This is very far from being true. The lower back muscles are prodigiously powerful when fully developed, and it takes more than raising the weight of your own body or a light barbell to bring out and develop that power. the simplest of all exercises for developing the muscles which control the spine is the one in which you stand with the legs stiff and straight and bend the body over by arching the spine and touch the floor with the tips of your fingers. When you bend over, all you do is to stretch the muscles along the spine and the back of the legs. It is contraction, and not stretching, which develops muscles, so that these muscles do their real work as your body is raised again to the upright position. Yet nine men out of ten think the important part of the exercise is bending over. (In fact, most people use this exercise to reduce the size of the abdomen). In order to get even minimal development of the back it would be necessary to repeat the exercise several hundred times in succession; whereas, if you put a further tax on the back muscles by holding a weight in your hands, you can develop back muscles of much greater strength, size and quality.
The proper way to perform this exercise is shown in the corresponding photo. The beginner of average size should use 20 or 30 pounds, and after he can use that amount of weight without perceptible exertion should add more, gradually working up to about 75 pounds. A big man can safely start with 40 or 50 pounds and can go as high as 100 pounds as an exercising weight. This is not a lift or a feat of strength; neither is it the best way to raise heavy weights from the ground. It is just an exercise, but by keeping the legs stiff and straight and doing all the bending by arching the spine, you can get a remarkably strong set of erector-spinae muscles. To those of you who have never had a weight in your hands the idea of “exercising” with a 100-pound weight in your hands seems almost fantastic. That is just because you have not even the faintest conception of the possibilities of your own body. To do this exercise with 25 or 30 pounds is no harder than carrying a scuttle of coal up one flight of stairs, and most of you can do that without trouble. Continued practice of the foregoing movement for a few weeks will so develop the back muscles that you can then use 80 or 100 pounds with no more exertion than was necessary when you were at first using 30 pounds. Furthermore, you will find that when you use 100 pounds this exercise will have the most surprising effect on the way you walk. Where you had formerly gone upstairs one step at a time, you would now find yourself going up tow or three steps at a time, just for the pure joy of it; and if you could stand between the big triplicate mirrors at a tailor’s shop you would fink that, along the small of the back, you had two cables of muscle newly developed.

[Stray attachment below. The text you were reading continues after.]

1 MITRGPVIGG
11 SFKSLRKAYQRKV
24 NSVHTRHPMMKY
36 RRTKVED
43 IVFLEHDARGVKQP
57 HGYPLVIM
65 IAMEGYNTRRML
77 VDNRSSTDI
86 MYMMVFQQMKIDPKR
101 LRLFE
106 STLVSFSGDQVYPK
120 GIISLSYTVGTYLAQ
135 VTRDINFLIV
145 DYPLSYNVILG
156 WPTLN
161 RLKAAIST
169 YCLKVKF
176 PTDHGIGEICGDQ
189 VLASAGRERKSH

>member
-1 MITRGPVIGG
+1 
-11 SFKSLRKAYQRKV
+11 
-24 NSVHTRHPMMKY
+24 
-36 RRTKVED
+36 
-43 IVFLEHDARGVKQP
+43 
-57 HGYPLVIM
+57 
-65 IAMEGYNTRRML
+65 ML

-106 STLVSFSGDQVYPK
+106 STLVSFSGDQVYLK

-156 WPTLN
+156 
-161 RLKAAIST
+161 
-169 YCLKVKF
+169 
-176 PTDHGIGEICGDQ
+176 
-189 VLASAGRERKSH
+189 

In some systems of exercise, instead of merely bending over and touching the floor with fingertips, you are told to stand stiff-legged with the feet spread apart, and then to take a light dumbell in each hand, bend forward, swing the bells backwards between the legs, and then swing them to arm’s length overhead. This is a better exercise than touching the floor, because the light bells are swung backwards at arm’s length and this movement, on account of the increase in leverage, gives fairly vigorous exercise to the back muscles, even when a pair of light bells is used. But that is still just another spine exercise. If you wish to gain strength it is absolutely necessary for you to teach your back to work in concert with the legs. Many so-called “back-lifts” are really “back and leg lifts” in which the legs do much of the work.